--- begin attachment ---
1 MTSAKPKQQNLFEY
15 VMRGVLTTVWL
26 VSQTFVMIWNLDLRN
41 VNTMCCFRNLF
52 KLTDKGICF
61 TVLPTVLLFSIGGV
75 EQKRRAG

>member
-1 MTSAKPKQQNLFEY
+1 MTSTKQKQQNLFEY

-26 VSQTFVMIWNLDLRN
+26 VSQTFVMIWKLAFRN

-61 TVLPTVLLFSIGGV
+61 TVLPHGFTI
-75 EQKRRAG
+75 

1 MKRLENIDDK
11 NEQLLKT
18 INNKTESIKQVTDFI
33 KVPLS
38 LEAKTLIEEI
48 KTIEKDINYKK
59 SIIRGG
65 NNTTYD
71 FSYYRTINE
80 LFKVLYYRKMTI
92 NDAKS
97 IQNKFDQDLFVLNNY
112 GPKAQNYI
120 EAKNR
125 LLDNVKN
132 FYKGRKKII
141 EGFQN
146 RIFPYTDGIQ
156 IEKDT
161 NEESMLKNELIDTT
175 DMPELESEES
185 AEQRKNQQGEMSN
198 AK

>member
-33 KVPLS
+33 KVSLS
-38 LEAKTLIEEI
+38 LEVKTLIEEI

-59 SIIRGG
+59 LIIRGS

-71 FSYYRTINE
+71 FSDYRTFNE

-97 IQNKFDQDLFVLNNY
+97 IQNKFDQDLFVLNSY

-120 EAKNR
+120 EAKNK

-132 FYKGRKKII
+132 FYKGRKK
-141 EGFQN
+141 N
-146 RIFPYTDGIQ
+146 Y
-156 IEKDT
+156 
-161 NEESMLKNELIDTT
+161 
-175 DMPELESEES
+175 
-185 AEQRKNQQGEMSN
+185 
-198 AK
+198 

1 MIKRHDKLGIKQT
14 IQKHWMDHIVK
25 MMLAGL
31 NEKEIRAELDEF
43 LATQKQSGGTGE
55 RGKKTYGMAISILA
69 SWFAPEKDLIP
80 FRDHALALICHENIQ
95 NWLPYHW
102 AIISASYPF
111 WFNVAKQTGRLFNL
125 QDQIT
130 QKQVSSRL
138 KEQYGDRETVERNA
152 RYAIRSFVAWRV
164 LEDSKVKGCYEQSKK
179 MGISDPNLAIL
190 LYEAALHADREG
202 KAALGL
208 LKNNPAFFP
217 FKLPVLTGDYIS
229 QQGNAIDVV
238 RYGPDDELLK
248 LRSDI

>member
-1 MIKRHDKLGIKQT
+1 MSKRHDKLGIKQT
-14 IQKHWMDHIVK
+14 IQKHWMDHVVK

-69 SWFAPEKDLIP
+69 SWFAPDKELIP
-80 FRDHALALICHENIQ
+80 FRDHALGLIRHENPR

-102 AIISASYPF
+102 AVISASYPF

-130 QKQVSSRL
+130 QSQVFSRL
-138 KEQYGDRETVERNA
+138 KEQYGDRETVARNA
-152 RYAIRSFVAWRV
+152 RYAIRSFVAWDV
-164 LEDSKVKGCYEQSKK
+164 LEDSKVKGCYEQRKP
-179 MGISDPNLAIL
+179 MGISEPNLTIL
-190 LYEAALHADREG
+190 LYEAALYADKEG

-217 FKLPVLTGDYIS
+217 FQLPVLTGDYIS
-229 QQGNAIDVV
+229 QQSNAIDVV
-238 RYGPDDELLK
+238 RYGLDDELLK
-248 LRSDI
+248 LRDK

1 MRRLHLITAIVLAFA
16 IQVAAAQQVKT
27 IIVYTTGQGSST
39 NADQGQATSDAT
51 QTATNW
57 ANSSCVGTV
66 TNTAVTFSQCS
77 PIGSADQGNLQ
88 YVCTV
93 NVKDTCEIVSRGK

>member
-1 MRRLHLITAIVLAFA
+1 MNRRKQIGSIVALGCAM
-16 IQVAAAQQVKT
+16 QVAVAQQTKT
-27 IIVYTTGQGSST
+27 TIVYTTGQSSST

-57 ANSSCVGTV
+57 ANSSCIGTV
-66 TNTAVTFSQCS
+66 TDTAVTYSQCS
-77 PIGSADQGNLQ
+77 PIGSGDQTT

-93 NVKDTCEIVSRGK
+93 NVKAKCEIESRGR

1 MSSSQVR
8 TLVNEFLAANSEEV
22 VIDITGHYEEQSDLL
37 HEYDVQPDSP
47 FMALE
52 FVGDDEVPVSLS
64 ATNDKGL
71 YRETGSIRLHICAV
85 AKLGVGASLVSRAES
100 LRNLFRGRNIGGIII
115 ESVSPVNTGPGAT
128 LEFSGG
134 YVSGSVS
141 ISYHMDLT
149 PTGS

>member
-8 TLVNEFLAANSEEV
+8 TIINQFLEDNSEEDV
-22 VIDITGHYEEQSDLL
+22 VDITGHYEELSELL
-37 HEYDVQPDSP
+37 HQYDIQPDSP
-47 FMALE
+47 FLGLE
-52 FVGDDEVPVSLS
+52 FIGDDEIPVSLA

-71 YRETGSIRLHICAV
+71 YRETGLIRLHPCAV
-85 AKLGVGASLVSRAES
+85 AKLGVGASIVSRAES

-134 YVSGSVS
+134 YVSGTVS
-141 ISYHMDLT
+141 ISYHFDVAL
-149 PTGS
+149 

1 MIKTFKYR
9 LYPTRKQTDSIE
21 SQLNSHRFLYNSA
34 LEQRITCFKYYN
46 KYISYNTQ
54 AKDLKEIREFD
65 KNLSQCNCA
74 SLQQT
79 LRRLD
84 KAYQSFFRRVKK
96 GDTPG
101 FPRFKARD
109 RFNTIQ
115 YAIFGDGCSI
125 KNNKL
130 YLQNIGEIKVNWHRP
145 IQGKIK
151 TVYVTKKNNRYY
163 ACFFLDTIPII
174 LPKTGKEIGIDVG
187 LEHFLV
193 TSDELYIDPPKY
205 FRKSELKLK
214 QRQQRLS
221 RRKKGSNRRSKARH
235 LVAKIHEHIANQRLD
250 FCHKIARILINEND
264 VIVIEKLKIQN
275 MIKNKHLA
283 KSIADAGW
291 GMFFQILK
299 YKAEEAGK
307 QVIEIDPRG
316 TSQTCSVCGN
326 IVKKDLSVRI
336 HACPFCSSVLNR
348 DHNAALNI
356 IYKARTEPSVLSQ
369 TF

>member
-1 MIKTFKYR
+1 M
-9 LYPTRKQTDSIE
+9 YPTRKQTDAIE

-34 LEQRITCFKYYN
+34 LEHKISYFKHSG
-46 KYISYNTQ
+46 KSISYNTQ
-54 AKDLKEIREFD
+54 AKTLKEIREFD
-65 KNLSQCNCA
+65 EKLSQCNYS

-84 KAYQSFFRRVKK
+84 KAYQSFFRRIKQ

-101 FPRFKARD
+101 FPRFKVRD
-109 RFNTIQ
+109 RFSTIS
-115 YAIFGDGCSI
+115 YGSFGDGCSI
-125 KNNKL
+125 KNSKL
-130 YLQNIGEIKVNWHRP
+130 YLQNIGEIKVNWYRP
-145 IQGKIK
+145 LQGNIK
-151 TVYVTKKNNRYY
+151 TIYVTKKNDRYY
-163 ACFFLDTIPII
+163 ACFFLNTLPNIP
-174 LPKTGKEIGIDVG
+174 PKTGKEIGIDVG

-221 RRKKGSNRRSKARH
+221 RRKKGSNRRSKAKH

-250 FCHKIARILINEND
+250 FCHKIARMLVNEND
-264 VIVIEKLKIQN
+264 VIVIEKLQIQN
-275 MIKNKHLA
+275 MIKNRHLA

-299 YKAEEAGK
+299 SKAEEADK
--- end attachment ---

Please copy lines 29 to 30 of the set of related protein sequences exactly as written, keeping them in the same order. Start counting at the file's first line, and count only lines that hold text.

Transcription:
112 GPKAQNYI
120 EAKNR